Synopsis by Jonathan Crow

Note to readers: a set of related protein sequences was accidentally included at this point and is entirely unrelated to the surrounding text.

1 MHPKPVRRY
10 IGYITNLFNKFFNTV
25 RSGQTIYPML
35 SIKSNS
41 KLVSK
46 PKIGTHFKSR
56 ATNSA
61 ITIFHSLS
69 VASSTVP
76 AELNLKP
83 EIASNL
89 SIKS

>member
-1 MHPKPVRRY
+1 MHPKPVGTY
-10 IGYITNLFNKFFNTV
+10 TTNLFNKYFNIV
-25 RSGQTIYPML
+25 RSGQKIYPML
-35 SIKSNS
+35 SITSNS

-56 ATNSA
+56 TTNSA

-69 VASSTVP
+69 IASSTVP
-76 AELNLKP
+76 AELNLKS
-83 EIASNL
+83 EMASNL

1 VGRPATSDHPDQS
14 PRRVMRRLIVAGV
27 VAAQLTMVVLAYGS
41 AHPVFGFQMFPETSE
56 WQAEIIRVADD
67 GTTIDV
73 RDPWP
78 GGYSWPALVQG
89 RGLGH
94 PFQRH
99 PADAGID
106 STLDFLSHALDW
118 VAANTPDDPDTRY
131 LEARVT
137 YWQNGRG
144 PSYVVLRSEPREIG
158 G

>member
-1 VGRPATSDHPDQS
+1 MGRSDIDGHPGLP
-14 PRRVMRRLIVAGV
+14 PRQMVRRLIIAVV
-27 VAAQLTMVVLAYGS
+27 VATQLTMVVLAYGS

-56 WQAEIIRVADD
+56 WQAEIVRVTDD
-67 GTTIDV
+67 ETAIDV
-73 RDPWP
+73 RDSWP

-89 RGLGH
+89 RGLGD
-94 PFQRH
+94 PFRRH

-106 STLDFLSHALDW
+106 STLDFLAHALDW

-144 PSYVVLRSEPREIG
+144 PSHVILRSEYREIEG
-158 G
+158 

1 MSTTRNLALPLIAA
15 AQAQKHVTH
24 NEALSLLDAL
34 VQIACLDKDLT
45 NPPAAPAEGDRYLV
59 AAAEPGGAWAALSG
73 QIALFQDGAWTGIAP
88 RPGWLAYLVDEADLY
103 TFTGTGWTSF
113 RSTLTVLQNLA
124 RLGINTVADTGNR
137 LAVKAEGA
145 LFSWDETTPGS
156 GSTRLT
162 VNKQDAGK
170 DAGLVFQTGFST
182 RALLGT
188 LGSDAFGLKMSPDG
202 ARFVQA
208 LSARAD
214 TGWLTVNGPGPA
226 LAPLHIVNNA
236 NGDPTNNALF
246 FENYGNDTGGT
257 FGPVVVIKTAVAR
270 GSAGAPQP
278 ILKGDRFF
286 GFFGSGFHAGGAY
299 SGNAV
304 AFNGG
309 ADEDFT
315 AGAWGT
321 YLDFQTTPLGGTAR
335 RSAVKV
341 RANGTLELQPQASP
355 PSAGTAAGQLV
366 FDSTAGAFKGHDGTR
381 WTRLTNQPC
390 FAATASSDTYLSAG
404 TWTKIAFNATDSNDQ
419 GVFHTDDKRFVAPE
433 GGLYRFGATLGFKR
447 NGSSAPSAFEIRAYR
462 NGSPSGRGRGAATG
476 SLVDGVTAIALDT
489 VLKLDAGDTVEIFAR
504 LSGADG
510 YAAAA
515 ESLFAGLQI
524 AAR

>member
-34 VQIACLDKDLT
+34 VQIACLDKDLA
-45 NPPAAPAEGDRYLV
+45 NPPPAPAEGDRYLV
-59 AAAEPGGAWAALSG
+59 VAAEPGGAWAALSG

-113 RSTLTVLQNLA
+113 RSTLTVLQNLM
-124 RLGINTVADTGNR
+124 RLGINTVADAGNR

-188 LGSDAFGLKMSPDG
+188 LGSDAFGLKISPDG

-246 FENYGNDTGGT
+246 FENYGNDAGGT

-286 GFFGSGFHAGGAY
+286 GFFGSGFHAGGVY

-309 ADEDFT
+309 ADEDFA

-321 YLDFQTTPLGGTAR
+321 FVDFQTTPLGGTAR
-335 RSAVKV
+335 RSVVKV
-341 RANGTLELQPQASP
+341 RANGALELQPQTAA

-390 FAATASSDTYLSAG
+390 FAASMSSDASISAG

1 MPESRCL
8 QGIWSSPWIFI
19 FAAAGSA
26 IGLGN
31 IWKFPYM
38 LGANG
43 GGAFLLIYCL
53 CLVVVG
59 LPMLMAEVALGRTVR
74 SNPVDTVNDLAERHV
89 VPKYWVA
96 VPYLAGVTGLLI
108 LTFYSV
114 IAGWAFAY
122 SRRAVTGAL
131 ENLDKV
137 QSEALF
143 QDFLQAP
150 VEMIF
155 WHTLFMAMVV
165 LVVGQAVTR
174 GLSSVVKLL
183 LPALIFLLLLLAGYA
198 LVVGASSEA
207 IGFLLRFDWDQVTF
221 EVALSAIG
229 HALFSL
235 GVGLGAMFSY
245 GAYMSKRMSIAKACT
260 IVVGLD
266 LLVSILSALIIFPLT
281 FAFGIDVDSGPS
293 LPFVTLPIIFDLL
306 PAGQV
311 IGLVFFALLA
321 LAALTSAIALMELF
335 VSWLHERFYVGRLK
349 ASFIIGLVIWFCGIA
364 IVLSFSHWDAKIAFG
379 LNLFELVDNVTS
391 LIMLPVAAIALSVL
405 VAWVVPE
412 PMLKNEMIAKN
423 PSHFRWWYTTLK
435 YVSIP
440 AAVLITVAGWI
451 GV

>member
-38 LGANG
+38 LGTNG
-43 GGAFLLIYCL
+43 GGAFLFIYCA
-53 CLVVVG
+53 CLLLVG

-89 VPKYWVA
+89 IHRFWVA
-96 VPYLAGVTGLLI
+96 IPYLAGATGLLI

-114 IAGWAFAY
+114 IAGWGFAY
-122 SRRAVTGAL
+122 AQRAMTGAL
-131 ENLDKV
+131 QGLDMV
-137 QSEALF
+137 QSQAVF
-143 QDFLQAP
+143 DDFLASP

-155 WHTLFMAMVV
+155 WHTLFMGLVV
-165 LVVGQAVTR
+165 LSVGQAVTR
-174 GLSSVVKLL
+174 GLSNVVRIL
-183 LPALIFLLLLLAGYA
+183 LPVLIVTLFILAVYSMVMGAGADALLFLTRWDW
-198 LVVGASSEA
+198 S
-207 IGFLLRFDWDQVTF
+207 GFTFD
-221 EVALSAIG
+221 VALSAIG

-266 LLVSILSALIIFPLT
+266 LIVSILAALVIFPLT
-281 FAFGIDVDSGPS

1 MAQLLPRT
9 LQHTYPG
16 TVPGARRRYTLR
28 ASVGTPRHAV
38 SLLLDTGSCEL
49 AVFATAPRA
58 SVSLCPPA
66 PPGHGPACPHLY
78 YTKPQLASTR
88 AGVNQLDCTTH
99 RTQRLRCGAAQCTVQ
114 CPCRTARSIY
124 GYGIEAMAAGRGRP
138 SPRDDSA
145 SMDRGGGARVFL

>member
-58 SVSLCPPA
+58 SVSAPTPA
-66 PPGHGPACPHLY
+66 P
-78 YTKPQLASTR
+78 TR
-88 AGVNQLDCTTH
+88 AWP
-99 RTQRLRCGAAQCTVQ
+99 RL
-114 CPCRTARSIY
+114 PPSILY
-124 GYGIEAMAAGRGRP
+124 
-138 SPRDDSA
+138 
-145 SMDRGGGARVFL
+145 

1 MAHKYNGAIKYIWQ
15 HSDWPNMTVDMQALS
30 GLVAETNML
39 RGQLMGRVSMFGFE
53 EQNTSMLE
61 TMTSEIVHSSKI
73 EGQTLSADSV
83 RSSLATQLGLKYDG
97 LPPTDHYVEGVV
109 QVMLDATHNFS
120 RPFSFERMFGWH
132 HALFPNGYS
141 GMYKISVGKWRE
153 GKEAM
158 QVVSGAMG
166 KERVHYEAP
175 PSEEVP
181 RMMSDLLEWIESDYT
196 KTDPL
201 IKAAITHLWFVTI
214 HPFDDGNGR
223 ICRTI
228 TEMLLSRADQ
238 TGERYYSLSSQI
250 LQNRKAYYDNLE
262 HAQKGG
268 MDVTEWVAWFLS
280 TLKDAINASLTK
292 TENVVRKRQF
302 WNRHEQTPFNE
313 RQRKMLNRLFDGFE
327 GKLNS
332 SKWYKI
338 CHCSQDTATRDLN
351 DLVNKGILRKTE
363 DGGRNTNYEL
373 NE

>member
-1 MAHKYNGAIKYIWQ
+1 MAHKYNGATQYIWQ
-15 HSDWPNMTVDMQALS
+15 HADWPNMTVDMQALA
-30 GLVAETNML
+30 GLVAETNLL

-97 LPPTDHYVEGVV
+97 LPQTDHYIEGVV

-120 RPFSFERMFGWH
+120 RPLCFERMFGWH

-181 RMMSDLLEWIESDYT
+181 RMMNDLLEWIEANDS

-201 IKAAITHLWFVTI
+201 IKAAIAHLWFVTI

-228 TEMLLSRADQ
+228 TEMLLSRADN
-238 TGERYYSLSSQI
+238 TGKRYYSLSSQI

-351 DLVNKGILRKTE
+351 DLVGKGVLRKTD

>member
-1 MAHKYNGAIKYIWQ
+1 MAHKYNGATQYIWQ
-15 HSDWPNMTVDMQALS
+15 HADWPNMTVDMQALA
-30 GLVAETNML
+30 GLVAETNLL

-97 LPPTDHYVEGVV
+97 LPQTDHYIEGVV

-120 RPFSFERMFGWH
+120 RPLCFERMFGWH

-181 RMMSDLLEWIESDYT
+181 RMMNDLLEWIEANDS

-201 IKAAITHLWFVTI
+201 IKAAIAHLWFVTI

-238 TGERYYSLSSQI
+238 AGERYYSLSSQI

Bollywood master K.A. Abbas makes his directorial debut with this gritty realistic drama about the notorious 1943 Bengal famine. The film centers on the slow disintegration of a farming family -- the father Samaddar, his elder son Niranjan, and wife Binodini, along with his younger son Ramu and wife Radhika. Though with a bountiful harvest and high crop prices -- thanks to the war -- the family is kicked off their land, thanks to the evil machinations of a thieving landlord. Ramu, his wife, and his infant son venture to Calcutta to find work -- just like thousands of others in similar desperate straits. As Ramu struggles to find work, Radhika is eventually forced into prostitution to feed her family. Meanwhile, the dying Samaddar organizes his fellow farmers and creates a Soviet-style communal farm. This film proved to be tremendously influential not only to future filmmakers who admired its neorealist-like qualities -- but also to intellectuals of India's left-wing.